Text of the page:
Walking bass lines do not have to be complicated. In fact, complicating them too much when first learning, can lead to too much focus on what note to play next and not enough focus on the groove and feel of the music being played. This lesson will cover a step-by-step process to start using leading tones as part of your walking bass lines.
This lesson assumes some knowledge of the note names in 1st and 1/2 position on the bass.
The term “leading tone” can refer to a few different things related to harmony and melody. When we talk about a leading tone in the context of a walking bass line, we are referring to a note which is a half-step above or below a target chord tone, and resolves immediately to the chord tone. In other words, a leading tone is played just before its target note.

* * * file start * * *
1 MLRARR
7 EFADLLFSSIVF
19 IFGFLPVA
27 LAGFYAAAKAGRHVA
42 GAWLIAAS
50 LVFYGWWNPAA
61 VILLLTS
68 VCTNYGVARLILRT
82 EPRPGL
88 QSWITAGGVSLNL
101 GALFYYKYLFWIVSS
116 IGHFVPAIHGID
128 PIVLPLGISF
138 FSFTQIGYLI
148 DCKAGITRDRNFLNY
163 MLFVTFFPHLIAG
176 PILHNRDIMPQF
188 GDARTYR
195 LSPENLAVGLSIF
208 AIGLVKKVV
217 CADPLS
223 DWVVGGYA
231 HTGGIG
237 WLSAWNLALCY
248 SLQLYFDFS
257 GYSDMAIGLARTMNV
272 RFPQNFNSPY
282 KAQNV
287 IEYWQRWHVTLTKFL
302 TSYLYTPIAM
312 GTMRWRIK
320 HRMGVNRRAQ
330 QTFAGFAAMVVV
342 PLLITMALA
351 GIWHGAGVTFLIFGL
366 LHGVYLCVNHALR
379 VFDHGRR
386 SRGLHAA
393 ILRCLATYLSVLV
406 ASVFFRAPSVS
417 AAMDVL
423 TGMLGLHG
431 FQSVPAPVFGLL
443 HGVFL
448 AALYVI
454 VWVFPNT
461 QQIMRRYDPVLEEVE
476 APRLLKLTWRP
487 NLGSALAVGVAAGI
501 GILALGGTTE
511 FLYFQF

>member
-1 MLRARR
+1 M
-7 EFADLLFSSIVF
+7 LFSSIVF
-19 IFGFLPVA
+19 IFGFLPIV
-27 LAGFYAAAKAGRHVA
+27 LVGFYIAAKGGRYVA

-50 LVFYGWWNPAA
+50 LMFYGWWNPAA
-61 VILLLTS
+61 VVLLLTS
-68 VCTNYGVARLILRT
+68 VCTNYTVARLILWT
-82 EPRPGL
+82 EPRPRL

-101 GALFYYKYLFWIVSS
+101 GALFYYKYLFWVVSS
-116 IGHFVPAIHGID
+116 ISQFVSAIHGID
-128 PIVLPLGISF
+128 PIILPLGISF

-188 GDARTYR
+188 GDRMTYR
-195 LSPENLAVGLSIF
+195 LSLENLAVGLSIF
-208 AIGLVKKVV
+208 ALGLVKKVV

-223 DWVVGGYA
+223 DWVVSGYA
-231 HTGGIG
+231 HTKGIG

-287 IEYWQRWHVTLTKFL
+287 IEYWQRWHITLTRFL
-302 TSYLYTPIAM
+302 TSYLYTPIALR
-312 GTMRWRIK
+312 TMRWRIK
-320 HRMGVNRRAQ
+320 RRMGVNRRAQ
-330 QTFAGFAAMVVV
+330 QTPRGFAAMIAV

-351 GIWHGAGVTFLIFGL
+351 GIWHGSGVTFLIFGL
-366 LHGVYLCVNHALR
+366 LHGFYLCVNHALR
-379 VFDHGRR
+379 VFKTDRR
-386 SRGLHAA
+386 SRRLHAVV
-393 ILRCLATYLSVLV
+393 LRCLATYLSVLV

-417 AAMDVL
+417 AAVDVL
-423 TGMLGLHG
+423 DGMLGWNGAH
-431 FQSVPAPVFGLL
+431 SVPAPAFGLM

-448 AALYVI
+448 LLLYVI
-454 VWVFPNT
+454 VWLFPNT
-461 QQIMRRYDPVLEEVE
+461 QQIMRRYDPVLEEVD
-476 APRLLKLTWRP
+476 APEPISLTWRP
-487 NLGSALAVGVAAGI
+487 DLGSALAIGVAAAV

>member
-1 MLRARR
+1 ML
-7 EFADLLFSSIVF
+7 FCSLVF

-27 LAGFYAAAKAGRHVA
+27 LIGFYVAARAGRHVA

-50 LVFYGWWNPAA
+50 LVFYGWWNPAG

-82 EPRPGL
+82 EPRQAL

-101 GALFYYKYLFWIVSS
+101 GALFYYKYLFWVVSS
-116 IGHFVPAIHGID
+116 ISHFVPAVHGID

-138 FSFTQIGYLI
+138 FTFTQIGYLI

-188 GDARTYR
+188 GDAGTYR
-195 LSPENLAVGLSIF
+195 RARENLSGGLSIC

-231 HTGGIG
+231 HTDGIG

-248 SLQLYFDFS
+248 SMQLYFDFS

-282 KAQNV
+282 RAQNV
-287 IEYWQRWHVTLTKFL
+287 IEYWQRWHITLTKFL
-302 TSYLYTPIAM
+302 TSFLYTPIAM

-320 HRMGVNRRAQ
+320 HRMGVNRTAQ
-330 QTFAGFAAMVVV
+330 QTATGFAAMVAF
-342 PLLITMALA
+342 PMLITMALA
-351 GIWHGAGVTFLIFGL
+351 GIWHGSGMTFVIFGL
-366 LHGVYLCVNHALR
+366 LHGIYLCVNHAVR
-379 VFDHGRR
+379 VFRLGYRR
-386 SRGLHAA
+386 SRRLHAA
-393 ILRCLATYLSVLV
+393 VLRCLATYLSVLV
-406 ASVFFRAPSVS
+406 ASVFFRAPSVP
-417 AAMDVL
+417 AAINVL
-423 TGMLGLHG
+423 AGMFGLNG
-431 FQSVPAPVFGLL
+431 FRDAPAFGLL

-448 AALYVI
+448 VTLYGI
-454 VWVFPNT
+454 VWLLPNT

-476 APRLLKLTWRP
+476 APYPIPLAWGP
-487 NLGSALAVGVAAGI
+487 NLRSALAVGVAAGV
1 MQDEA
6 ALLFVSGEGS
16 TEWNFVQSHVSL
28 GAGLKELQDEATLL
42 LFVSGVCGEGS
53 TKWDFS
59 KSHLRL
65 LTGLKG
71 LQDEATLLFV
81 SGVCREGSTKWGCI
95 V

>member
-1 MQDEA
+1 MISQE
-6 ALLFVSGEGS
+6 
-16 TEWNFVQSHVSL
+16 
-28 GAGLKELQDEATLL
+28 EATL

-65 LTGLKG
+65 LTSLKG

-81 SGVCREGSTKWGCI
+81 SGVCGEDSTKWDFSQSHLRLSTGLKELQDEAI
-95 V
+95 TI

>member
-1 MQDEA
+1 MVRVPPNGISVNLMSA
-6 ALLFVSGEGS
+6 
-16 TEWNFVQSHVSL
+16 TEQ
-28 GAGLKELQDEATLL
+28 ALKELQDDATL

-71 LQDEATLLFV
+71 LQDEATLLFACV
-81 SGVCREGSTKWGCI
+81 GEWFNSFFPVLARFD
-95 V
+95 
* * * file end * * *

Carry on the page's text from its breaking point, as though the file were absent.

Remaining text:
Our next examples will move to key of Bb as it’s a more common key for jazz blues and sits more comfortably on bass.
In the example below, the D is acting as a leading tone to the Eb root, while the B natural is the leading tone to the Bb root. The D resolves upward, the B natural resolves down. In both cases, the new chord root occurs on beat 1. The leading tone occurs on beat 4, leading into beat 1.
This next example uses leading tones, as well as 5ths to create a little more variety over a 12 bar blues. Notice that in some places the 5th and the leading tone create a series of half-step movements. This is a common technique that is explained further in later lessons.
Learning the bass line below, as well as the previous bass lines in this series will help you hear the function of a 12 bar blues walking line, and just as importantly, will ingrain the hand movements and intonation needed to improvise your own bass lines in the future. Use a Bb blues backing track or recording of a Bb Blues in your practice to keep yourself engaged and in-time.